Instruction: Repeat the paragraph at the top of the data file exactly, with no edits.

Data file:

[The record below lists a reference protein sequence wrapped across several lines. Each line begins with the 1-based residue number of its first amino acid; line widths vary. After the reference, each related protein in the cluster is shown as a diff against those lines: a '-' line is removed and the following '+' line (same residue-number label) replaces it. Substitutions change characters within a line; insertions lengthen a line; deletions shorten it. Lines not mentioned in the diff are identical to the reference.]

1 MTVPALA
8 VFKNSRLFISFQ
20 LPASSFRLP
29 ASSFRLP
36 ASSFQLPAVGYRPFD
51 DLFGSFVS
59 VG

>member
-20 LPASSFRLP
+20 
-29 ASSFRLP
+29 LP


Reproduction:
[The record below lists a reference protein sequence wrapped across several lines. Each line begins with the 1-based residue number of its first amino acid; line widths vary. After the reference, each related protein in the cluster is shown as a diff against those lines: a '-' line is removed and the following '+' line (same residue-number label) replaces it. Substitutions change characters within a line; insertions lengthen a line; deletions shorten it. Lines not mentioned in the diff are identical to the reference.]